LIPIDS I
Lipids II Lipid MiniTopics
Review
 Elmhurst College
Fatty Acids Triglycerides Bilayer Membrane  Chemistry Department
Wax Phosphoglycerides Soap  Virtual ChemBook

Percent Fatty Acid Present in Triglycerides
 Fat or Oil

Saturated

Unsaturated
 
   Palmitic Stearic  Oleic Linoleic  Other
Animal Origin
 Butter 29 9 27 4 31
 Lard 30 18 41 6 5
 Beef 32 25 38 3 2
 Vegetable Origin
 Corn oil  10 4 34 48 4
 Soybean 7 3 25 56 9
 Peanut 7 5 60 21 7
 Olive 6 4 83 7 -

 Triglycerides

Introduction:

Triglycerides are esters of fatty acids and a trifunctional alcohol - glycerol (IUPAC name is 1,2,3-propantriol). The properties of fats and oils follow the same general principles as already described for the fatty acids. The important properties to be considered are: melting points and degree of unsaturation from component fatty acids.

The common fats and oils including fatty acid content are listed in the table on the left.

Since glycerol has three alcohol functional groups, three fatty acids must react to make three ester functional groups. The three fatty acids may or may not be identical. In fact, three different fatty acids may be present.

The synthesis of a triglyceride is another application of the ester synthesis reaction. To write the structure of the triglyceride you must know the structure of glycerol and be given or look up the structure of the fatty acid in the table.

 Quiz: Which acid (short chain or fatty) would most likely be soluble in water?  
... in hexane?  


Click for larger image 


Synthesis of a Triglyceride:

Since glycerol, (IUPAC name is 1,2,3-propantriol), has three alcohol functional groups, three fatty acids must react to make three ester functional groups. The three fatty acids may or may not be identical. In fact, three different fatty acids may be present.

The synthesis of a triglyceride is another application of the ester synthesis reaction. To write the structure of the triglyceride you must know the structure of glycerol and be given or look up the structure of the fatty acid in the table - find lauric acid.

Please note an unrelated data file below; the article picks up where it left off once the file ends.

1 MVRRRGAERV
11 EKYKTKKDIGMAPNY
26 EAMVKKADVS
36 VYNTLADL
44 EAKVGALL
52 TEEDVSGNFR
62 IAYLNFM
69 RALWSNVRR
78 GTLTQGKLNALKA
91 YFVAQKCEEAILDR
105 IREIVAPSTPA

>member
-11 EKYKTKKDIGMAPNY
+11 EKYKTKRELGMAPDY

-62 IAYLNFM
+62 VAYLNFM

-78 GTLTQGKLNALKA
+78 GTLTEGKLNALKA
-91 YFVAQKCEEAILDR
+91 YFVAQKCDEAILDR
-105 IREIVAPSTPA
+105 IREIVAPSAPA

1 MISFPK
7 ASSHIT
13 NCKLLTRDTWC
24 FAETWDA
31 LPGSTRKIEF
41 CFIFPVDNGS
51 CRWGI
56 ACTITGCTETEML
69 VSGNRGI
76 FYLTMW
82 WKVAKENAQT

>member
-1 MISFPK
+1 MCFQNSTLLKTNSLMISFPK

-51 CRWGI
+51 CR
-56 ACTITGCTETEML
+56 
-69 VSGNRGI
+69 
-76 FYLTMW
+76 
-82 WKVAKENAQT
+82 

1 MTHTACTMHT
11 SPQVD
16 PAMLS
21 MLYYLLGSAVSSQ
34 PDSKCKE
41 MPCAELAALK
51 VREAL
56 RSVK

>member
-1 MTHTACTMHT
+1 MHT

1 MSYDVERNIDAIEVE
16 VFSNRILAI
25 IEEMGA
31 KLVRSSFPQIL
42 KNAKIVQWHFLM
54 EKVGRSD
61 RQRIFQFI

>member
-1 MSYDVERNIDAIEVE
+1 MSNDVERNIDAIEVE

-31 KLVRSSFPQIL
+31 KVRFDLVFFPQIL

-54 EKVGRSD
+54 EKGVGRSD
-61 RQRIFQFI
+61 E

Glycerol

The simplified reaction reveals the process of breaking some bonds and forming the ester and the by product, water. Refer to the graphic on the left for the synthesis of trilauroylglycerol.

First, the -OH (red) bond on the acid is broken and the -H (red) bond on the alcohol is also broken. Both join to make HOH, a water molecule.

Secondly, the oxygen of the alcohol forms a bond (green) to the acid at the carbon with the double bond oxygen. This forms the ester functional group. This process is carried out three times to make three ester groups and three water molecules.

QUES. Practice writing out a triglyceride of stearic acid. Again look up the formula of stearic acid and use the structure of glycerol.

 

Structure of a Triglyceride:

As you can see from the graphic on the left, the actual molecular model of the triglyceride does not look at all like the line drawing (also found in text books). The reason for this difference lies in the concepts of molecular geometry.

Trilauroylglycerol - Chime in new window

Quiz on Molecular Geometry:

Write down your answers.
Then check the answers from the drop down menu.

What is the molecular geometry of all three carbons in glycerol (look at model above)?
What is the molecular geometry of the carbon at the center of the ester group?  
What is the molecular geometry of the single bond oxygen?  

All of the above factors contribute to the apparent "T" shape of the molecule.